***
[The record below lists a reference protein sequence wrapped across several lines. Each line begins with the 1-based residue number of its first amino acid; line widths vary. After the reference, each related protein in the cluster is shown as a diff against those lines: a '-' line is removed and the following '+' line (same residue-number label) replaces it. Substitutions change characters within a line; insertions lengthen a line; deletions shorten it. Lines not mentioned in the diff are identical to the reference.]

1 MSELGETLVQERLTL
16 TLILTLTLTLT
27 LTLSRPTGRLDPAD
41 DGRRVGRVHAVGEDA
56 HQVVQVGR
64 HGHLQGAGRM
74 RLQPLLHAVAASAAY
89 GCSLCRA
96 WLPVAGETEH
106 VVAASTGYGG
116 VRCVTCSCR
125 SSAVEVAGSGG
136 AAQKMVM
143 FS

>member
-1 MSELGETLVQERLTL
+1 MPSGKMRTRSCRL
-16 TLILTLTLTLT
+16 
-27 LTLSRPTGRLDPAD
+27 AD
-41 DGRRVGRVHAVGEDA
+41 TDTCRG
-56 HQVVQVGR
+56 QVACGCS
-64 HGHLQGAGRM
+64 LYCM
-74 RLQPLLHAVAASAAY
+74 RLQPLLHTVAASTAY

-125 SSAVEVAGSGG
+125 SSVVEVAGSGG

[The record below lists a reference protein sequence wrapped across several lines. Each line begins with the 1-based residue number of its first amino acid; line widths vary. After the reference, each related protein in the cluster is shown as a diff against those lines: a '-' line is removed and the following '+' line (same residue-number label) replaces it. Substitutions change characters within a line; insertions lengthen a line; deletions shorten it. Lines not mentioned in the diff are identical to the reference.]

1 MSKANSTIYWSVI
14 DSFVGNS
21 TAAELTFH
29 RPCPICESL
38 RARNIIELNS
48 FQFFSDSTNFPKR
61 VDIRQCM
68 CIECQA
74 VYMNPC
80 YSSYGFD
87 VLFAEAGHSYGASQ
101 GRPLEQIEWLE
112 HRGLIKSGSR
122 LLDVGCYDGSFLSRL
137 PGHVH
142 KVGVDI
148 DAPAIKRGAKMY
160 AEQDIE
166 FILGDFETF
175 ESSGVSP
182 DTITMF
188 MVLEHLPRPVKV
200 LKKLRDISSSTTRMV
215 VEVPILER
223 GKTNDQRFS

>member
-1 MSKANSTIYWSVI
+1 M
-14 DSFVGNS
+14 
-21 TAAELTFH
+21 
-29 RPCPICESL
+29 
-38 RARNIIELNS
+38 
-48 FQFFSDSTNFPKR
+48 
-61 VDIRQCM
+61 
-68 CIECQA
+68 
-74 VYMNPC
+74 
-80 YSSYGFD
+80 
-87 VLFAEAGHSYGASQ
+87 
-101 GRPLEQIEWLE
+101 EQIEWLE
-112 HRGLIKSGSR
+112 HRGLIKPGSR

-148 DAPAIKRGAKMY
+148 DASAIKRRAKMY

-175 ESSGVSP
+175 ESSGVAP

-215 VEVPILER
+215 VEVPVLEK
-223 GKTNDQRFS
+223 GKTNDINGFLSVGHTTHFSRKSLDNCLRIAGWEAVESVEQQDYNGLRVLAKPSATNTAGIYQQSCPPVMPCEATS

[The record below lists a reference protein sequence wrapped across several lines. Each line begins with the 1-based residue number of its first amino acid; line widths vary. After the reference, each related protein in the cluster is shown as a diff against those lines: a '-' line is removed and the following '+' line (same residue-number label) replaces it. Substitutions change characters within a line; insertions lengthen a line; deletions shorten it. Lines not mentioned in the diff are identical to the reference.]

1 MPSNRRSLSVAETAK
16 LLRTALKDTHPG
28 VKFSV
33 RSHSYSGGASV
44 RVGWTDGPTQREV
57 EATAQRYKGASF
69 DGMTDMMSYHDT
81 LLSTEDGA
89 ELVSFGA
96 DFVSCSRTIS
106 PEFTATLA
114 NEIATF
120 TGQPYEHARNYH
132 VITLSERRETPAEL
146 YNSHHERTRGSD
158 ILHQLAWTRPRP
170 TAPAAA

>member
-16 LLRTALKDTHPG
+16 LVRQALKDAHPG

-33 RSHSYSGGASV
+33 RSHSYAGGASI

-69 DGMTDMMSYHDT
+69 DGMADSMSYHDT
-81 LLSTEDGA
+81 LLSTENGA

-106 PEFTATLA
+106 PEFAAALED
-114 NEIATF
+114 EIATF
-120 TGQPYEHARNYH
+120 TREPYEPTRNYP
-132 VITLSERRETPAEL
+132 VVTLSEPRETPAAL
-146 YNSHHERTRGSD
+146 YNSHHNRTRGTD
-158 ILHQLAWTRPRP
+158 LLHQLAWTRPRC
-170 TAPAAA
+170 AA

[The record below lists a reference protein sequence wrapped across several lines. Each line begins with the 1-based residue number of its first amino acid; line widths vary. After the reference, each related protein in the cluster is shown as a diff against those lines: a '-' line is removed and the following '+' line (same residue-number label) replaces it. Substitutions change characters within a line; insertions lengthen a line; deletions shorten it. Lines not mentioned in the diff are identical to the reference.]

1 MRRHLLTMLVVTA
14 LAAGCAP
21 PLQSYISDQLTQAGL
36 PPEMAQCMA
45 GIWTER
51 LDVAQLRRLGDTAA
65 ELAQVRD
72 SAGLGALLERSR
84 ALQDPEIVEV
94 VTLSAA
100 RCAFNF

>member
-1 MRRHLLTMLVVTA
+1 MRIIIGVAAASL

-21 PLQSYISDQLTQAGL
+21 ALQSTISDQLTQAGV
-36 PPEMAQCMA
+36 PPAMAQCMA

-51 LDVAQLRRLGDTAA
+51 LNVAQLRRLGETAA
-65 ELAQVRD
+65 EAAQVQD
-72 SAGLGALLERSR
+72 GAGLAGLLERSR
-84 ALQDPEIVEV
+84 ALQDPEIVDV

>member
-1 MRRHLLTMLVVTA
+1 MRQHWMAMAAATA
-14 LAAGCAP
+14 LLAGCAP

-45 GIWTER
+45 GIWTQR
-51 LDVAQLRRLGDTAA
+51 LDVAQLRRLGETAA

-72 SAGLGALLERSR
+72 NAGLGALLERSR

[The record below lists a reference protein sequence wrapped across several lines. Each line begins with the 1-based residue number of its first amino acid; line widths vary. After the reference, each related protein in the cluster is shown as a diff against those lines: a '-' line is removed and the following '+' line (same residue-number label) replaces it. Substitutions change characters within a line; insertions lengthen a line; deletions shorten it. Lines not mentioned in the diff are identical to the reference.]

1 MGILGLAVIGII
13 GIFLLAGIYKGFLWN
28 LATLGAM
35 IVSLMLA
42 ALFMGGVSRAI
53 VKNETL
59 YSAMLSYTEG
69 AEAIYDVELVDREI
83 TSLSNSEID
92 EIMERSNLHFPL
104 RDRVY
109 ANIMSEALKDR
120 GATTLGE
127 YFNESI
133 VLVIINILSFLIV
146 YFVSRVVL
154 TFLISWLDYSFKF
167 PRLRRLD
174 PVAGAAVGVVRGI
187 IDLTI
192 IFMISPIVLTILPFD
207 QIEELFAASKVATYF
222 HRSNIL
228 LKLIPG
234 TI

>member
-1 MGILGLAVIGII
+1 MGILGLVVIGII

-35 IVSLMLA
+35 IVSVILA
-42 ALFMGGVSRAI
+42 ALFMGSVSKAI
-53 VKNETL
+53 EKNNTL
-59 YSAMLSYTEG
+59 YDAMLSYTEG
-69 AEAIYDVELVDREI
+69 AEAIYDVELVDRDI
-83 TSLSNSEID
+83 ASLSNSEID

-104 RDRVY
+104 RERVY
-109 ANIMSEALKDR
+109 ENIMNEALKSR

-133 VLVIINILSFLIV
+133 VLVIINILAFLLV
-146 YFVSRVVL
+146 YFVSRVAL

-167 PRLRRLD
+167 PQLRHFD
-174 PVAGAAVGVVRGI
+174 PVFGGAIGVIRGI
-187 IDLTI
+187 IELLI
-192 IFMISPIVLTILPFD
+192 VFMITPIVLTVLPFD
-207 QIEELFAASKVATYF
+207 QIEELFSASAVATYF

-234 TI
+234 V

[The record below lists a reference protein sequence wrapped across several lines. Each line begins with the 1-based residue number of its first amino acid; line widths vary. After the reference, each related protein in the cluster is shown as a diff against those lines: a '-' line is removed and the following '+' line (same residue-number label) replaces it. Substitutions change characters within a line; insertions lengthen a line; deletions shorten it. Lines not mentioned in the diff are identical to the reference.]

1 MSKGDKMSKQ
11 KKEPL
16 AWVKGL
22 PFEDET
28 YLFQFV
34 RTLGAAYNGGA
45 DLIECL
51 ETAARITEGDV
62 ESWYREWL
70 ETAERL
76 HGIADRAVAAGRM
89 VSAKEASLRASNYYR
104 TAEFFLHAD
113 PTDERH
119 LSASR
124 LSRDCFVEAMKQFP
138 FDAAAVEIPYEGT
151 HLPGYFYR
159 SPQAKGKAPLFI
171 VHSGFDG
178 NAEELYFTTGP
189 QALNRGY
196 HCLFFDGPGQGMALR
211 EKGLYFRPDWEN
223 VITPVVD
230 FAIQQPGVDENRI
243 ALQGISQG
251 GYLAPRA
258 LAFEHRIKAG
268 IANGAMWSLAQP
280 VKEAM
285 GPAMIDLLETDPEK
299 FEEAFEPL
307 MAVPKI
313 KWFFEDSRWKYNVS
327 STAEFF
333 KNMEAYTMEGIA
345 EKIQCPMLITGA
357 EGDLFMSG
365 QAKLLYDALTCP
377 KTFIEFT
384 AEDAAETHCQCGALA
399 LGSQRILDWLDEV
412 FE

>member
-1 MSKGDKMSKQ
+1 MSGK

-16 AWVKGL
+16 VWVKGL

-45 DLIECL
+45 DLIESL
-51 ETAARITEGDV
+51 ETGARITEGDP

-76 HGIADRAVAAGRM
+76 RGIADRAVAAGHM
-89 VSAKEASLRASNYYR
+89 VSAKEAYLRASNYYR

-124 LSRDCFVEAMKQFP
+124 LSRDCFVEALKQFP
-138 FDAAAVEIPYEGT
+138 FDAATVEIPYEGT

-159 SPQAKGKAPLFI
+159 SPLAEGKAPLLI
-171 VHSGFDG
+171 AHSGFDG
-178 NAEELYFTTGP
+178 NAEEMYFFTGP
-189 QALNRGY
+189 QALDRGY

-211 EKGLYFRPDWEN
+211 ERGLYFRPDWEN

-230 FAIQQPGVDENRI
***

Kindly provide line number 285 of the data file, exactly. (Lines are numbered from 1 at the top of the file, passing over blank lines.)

+45 DLIESL